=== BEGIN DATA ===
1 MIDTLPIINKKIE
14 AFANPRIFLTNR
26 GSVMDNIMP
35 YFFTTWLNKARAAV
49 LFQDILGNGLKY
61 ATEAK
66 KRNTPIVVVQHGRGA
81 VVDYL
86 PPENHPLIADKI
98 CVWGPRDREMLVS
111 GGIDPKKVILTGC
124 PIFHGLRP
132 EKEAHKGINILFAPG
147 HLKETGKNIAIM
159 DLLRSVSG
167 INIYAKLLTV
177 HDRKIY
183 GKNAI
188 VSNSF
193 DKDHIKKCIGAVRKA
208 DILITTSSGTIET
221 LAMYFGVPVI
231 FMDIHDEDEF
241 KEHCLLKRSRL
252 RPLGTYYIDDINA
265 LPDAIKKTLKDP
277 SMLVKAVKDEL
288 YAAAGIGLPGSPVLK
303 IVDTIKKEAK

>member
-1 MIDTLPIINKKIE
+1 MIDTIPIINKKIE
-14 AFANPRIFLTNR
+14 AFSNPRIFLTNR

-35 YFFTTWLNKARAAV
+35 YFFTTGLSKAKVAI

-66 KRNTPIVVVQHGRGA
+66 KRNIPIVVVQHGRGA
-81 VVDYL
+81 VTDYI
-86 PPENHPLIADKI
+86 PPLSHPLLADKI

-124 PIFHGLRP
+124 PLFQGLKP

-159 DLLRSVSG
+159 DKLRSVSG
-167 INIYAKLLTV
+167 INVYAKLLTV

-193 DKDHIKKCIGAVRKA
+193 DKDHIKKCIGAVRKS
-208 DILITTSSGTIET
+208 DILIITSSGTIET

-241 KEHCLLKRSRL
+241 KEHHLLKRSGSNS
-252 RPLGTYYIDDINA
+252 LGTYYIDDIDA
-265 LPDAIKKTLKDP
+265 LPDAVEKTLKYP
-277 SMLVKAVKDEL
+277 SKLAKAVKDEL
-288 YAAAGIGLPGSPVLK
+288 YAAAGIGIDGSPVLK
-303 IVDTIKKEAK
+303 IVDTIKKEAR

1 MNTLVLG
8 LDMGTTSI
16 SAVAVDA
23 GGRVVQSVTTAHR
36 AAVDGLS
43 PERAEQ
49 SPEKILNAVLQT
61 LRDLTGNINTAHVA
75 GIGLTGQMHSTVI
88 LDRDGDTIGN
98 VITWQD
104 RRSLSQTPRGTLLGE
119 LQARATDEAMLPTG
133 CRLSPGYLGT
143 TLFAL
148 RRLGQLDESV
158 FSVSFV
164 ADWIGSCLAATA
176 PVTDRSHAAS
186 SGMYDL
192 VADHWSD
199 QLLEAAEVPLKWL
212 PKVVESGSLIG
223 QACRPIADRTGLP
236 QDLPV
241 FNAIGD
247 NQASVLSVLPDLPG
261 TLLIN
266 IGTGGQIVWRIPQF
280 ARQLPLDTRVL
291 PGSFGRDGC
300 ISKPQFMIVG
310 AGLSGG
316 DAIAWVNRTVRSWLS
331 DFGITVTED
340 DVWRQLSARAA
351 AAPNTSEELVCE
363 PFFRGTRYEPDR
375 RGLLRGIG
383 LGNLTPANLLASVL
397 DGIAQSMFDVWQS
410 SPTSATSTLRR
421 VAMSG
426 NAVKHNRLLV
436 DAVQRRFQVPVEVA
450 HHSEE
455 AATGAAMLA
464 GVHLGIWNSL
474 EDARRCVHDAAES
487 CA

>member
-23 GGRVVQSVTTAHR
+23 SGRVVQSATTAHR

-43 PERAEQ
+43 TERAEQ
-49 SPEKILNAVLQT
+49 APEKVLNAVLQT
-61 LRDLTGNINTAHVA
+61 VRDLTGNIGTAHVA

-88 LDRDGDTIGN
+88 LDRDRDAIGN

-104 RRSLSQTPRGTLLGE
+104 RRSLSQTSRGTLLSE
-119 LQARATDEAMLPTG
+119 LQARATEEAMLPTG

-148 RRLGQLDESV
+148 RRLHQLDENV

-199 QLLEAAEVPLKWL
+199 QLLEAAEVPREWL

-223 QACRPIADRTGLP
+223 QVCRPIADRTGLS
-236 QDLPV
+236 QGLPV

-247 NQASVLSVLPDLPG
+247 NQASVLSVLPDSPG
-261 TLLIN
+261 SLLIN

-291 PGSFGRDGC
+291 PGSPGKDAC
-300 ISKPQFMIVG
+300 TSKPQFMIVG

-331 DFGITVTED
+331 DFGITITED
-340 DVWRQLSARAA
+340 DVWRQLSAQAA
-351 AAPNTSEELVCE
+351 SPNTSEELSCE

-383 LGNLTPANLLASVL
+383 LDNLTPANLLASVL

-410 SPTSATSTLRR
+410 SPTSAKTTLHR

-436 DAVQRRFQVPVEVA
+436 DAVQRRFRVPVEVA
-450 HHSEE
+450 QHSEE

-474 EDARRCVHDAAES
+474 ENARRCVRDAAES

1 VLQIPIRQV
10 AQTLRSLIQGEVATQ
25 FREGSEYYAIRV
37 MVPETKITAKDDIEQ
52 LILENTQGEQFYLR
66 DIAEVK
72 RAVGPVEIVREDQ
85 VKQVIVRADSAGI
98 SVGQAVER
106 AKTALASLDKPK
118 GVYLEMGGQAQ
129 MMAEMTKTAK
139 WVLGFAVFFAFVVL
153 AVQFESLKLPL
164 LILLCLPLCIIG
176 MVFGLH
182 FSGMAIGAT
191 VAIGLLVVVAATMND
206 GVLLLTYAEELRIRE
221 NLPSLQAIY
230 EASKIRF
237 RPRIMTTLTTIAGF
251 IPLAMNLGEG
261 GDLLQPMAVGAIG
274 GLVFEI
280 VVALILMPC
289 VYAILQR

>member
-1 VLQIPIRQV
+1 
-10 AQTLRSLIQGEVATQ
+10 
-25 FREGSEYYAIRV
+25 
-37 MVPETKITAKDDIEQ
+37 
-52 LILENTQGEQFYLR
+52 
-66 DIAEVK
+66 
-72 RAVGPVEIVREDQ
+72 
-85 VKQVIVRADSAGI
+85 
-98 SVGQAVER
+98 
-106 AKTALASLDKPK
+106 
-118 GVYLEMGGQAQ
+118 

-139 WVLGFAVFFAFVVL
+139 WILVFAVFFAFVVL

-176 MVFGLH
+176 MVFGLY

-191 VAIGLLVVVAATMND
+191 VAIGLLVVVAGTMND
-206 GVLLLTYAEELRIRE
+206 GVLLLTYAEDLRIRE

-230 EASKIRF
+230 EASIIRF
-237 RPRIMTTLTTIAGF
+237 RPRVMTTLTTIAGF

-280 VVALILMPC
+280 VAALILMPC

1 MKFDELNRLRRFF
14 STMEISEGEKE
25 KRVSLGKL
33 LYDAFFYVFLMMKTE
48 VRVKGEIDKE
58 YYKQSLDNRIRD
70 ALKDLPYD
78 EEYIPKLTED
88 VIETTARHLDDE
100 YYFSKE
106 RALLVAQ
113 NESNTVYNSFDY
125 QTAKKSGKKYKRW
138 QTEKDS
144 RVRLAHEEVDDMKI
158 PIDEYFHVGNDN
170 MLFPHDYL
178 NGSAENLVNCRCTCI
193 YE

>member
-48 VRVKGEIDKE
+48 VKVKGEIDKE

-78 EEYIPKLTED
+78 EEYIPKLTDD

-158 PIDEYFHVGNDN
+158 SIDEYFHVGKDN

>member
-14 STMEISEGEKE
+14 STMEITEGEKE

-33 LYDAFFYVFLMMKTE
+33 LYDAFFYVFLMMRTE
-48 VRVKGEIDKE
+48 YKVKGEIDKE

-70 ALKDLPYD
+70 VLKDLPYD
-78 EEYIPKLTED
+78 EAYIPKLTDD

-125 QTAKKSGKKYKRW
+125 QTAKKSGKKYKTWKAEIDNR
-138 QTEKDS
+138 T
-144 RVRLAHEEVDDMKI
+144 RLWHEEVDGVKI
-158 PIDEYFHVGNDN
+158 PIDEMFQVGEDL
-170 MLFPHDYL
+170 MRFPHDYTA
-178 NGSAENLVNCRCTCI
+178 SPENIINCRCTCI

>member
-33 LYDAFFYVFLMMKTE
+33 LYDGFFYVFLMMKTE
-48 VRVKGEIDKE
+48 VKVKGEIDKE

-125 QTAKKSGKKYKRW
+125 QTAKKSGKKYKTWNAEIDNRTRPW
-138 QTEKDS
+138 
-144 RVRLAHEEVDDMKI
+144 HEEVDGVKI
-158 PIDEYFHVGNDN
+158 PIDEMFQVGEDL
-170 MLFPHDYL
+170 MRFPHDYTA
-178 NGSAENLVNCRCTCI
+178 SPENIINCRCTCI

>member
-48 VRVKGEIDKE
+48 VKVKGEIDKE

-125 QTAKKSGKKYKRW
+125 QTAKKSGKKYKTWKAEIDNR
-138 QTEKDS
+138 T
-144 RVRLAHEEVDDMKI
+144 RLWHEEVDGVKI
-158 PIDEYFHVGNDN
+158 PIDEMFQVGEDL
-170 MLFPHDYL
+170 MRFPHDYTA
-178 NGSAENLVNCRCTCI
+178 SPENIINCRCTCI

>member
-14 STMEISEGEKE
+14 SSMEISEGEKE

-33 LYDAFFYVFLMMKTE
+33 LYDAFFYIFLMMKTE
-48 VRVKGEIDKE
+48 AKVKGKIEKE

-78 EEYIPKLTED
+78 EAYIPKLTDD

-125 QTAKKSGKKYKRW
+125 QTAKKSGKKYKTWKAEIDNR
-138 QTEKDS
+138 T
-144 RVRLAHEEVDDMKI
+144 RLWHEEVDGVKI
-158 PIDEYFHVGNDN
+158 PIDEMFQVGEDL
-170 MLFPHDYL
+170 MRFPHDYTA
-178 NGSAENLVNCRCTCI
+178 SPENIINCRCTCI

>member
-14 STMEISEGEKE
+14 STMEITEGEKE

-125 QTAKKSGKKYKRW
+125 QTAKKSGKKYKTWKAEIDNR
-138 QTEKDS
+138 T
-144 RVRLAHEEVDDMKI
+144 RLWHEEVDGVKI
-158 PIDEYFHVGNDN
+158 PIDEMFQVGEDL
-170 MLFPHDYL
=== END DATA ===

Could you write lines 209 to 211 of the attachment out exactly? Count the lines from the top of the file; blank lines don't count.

+106 
-118 GVYLEMGGQAQ
+118 